Hilton Head (South Carolina, United States) (search for this): chapter 12
Chapter 12: Honey Hill. Our arrival with other troops at Hilton Head was in consequence of General Foster's orders to co-operate with General Sherman in his march to the sea, for the latter had telegraphed General Halleck from Kingston, Ga., November 11,— I would like to have Foster break the Charleston and Savannah Railr. H. L. Jewett were on staff duty with General Hatch. A large fleet was ready at Port Royal, the decks of the transports crowded with troops; and the pier at Hilton Head was full of stores and men awaiting transportation. During the 28th Captain Pope's companies were transferred to the steamer Golden Gate, on which was Colonel Lieutenant Reid, who was killed, fully expected his fate. He gave last injunctions regarding his family before leaving Morris Island to a brother officer. At Hilton Head he purchased an emblem of the Freemasons, with which order he was affiliated. Lieutenant Chipman wrote:— I can remember poor Reid that morning before we br
Willard Howard (search for this): chapter 12
e, Mingoe, Pontiac, Sonoma, Winona, and Wissahickon to take part. Our regiment started on this expedition in light marching order, with Lieutenant-Colonel Hooper, commanding, Acting Major Pope, Surgeon Briggs, Assistant-Surgeon Radzinsky, Adjutant Howard, Quartermaster Ritchie; Company C, Captain Homans and Lieutenants Bridgham and Spear; Company E, Lieutenant Chipman, commanding, and Lieutenant Cousens; Company G, Lieut. David Reid, commanding, and Lieutenant Webster; Company H, Captain Tuce to cross the road and they lost their leader. In consequence, the column halted, uncertain where to go. Homans took command and led to the right along the wood-road and formed on the right of the Thirty-fifth United States Colored Troops. Adjutant Howard, the colors, and guard, owing to a mistaken order, did not follow Lieutenant-Colonel Hooper's companies, but joined the four companies when they came up. In the position taken, Homans ordered the men to lie down. Color Sergeant Lenox, writi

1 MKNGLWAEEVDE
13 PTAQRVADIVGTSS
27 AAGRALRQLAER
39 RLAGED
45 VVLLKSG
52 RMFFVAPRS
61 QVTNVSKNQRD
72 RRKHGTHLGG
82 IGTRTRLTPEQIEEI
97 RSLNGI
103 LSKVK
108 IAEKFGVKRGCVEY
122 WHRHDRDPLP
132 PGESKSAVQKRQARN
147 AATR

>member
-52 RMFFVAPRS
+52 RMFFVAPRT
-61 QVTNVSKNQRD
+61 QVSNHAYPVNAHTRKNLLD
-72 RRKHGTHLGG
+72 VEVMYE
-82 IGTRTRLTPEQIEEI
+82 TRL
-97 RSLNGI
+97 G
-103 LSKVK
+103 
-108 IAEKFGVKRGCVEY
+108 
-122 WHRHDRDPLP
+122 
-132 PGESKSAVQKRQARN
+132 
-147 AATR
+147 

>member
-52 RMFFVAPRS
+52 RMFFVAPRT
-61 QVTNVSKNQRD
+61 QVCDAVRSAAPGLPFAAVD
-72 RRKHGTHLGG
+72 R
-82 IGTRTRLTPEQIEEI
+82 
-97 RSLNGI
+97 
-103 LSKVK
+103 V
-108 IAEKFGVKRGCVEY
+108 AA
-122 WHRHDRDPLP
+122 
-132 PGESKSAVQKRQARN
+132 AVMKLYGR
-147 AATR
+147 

Alfred S. Hartwell (search for this): chapter 12
er break the Charleston and Savannah Railroad about Pocotaligo about the 1st of December. A force of some five thousand men was gathered at Port Royal and organized as the Coast Division, under command of General Hatch. Gen. E. E. Potter's First Brigade was composed of the Fifty-sixth, One Hundred and Twentyseventh, One Hundred and Forty-fourth and One Hundred and Fifty-seventh New York, Twenty-fifth Ohio, Thirtysecond, Thirty-fourth, and Thirty-fifth United States Colored Troops; Col. A. S. Hartwell's Second Brigade, of the Fifty-fourth and Fifty-fifth Massachusetts, Twenty-sixth and One Hundred and Second United States Colored Troops. Lieut.-Col. William Ames commanded the artillery, consisting of Batteries B and F, Third New York, and Battery A, Third Rhode Island. Capt. George P. Hurlbut, Fourth Massachusetts Cavalry, had a detachment of his regiment. Admiral Dahlgren formed a naval brigade of sailors and marines with some howitzers for duty ashore under Commander George H. P
Charles C. Jones (search for this): chapter 12
enough, and said to me that it was his last day on earth; that he should be killed in the fight. Lieutenant Reid was a faithful, experienced, and brave officer, and met his death in the forefront of battle, his body lying in advance of the artillery pieces until brought back. The Confederates fought steadily and gallantly. But their position more than counterbalanced our preponderance of numbers. It is doubtful, however, if we had more than thirty-five hundred men engaged. Lieut.-Col. C. C. Jones, Jr., in his Siege of Savannah, gives their loss as four killed and forty wounded. But the Savannah Republican of Dec. 1, 1864, stated, Our loss was between eighty and one hundred killed and wounded. Our defeat lost us results which are thus summarized by Lieutenant-Colonel Jones: The victory at Honey Hill released the city of Savannah from an impending danger, which, had it not thus been averted, would have necessitated its immediate evacuation. As Sherman's army on November 29 w
W. P. Boynton (search for this): chapter 12
deadly fire advanced to the creek. But it was fruitless, for the pitiless shot and shell so decimated the ranks that the survivors retired after losing over one hundred men in five minutes, including Color Sergeant King, killed, and Sergeant-Major Trotter, Sergeant Shorter, and Sergeant Mitchell, wounded. Colonel Hartwell, wounded and pinned to the ground by his dead horse, was rescued and dragged to the wood by the gallant Lieut. Thomas F. Ellsworth of his regiment. Captains Crane and Boynton were both killed after displaying fearless gallantry. The One Hundred and Twenty-seventh New York supported this charge by an advance, but after the repulse retired also. On the right the Twenty-fifth Ohio and Thirty-second United States Colored Troops, swinging to the left, moved from the wood-road, forcing the enemy's left back to their works, but being met by a murderous fire, were brought to a stand, sustaining their position with great tenacity under severe losses for a considerable